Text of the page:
The U.S. has long suffered from a shortage of qualified direct care workers. Nigerian-immigrant Helen Adeosun, a former practicing caregiver, thought someone should do something about that. Her solution was to build CareAcademy, a digital-first business that empowers senior home care professionals to build businesses of their own in the home care industry, pairing online training with easy-to-use technology.
Before the onset of COVID-19, Helen’s education and upskilling platform had already helped many caregivers pursue continuous education for themselves and improve the quality of care for their patients. After the pandemic struck, her business used a host of digital tools and a range of in-demand digital content to help CareAcademy become a rallying point for health-focused small businesses and workers across the country.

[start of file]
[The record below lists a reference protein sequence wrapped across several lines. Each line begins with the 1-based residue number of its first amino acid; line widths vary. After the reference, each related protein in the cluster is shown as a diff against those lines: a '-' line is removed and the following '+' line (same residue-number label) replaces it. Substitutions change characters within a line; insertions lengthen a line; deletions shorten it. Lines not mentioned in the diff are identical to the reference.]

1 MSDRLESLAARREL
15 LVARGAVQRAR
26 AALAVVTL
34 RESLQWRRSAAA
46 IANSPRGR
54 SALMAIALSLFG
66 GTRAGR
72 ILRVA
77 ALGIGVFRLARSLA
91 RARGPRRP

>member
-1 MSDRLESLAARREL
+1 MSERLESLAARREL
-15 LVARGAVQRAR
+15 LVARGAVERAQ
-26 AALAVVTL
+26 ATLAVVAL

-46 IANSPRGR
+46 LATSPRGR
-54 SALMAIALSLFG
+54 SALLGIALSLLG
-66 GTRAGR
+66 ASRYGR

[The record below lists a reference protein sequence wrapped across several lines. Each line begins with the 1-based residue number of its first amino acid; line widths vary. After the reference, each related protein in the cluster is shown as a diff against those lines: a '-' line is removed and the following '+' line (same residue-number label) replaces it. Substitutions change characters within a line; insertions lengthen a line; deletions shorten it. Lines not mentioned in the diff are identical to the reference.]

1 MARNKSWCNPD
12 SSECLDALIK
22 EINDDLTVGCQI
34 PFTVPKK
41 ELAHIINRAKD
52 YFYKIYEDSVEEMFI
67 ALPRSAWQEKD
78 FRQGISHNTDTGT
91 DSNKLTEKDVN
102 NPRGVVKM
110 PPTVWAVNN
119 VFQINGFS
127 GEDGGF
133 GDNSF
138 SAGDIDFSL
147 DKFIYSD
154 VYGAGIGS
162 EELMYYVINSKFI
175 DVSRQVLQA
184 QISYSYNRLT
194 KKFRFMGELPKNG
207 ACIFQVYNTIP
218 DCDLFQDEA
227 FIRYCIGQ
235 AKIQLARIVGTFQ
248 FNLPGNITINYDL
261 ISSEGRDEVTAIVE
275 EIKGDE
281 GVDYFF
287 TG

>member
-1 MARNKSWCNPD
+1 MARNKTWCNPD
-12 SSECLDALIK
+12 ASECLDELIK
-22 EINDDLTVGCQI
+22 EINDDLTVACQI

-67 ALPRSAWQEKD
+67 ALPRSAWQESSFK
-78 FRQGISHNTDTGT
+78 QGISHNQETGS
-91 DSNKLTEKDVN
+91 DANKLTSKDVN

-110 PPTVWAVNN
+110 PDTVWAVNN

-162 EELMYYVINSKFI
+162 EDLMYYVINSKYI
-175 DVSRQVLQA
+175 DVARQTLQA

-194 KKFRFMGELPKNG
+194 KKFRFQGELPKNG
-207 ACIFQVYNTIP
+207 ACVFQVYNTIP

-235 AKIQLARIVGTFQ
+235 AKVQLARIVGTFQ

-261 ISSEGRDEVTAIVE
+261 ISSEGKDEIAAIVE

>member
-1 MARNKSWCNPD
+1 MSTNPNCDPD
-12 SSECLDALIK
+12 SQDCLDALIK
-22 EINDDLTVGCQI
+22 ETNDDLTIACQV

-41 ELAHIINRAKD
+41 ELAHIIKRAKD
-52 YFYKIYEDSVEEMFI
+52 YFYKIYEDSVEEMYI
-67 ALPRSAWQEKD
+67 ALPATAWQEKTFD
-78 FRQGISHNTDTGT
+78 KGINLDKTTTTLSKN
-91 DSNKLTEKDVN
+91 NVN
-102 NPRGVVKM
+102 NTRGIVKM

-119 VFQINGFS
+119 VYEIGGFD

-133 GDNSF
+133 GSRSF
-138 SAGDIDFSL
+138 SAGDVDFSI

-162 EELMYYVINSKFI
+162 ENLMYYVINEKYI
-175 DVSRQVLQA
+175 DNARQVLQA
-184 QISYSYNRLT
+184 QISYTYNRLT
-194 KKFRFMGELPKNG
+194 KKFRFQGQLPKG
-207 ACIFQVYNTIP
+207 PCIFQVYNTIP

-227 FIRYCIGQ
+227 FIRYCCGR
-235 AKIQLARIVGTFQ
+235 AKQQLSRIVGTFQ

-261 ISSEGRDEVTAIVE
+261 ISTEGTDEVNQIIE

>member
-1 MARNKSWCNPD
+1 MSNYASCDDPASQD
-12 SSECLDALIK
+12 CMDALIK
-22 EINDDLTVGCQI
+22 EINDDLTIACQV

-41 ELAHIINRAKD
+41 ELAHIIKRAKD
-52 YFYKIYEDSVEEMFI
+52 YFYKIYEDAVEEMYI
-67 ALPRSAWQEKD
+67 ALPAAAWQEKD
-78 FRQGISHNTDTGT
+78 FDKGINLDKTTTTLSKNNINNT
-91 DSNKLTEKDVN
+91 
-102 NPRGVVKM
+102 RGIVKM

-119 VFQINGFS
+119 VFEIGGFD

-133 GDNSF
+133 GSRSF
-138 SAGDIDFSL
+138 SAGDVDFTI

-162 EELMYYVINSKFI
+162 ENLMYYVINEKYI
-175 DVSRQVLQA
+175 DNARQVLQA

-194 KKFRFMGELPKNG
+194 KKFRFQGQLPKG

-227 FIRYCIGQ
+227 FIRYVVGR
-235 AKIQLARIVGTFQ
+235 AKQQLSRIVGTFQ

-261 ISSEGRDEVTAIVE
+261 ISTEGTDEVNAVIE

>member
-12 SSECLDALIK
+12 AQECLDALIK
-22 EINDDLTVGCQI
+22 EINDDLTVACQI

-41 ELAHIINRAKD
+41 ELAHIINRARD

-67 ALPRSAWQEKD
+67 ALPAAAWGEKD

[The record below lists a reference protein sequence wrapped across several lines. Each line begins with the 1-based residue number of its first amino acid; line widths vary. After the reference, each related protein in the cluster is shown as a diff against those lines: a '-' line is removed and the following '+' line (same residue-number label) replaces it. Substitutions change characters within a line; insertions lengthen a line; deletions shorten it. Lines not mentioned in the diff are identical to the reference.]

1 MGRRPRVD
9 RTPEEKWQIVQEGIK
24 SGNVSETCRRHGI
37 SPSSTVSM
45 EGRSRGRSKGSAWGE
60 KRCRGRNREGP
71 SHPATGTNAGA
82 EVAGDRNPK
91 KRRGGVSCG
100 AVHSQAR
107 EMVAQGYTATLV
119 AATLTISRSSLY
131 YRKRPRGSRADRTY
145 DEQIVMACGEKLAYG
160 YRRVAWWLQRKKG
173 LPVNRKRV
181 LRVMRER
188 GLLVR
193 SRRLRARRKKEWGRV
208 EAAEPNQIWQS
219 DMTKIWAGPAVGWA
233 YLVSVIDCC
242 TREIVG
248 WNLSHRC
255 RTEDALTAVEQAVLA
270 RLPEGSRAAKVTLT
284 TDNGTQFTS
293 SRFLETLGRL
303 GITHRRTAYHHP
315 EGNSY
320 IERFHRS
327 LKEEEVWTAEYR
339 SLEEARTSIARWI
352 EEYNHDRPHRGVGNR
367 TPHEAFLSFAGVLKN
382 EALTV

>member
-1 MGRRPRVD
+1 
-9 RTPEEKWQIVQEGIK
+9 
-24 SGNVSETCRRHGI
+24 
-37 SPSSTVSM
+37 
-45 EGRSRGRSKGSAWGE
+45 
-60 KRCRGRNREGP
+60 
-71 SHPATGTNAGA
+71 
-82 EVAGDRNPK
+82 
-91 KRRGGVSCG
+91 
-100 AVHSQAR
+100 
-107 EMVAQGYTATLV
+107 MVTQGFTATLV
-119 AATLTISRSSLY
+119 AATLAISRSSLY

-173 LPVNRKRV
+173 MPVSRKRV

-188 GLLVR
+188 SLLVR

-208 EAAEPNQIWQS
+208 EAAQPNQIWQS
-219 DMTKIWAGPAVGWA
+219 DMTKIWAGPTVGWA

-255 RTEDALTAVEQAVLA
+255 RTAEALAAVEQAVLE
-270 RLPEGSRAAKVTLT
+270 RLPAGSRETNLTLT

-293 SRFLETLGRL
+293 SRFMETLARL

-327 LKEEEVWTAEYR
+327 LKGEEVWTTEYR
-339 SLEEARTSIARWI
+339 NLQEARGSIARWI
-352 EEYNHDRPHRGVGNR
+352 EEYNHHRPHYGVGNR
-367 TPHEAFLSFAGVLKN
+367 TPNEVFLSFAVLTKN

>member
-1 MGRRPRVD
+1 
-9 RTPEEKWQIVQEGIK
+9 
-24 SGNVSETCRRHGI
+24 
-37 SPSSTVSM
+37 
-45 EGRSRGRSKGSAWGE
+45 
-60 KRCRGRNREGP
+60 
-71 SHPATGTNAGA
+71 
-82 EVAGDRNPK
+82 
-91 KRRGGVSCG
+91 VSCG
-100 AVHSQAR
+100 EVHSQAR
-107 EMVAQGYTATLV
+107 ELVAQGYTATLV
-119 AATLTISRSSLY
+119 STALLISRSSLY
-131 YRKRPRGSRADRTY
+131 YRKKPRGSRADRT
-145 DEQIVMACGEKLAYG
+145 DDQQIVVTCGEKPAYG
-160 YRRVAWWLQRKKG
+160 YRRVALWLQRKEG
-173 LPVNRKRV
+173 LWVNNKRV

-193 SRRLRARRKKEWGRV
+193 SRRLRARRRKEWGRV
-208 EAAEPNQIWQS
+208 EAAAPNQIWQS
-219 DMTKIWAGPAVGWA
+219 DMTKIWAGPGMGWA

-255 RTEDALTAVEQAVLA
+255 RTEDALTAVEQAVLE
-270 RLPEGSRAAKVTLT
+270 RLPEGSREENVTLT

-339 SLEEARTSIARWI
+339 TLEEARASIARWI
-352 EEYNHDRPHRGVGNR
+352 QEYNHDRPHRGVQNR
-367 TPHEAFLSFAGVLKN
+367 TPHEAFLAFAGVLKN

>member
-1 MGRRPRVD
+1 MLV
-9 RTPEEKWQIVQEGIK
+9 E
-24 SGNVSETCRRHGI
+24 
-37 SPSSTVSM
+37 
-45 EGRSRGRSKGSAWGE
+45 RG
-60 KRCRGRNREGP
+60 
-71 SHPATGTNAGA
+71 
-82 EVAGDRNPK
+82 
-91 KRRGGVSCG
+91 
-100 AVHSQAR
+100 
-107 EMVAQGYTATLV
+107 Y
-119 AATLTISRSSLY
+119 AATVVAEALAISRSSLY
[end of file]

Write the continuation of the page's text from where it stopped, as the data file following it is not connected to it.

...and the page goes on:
The business was able to not just survive but thrive during the pandemic, thanks to its strong focus on digital connectivity. But, from Helen’s perspective, what the company was able to do for small health-care businesses nationwide and the patients those companies serve is most important. “I’m proud of our role as a high-growth startup helping drive the creation and success of small businesses across the country overall,” Helen says, “but I’m especially proud of how our digitally-driven company was able to step up and provide resources that help others save lives.”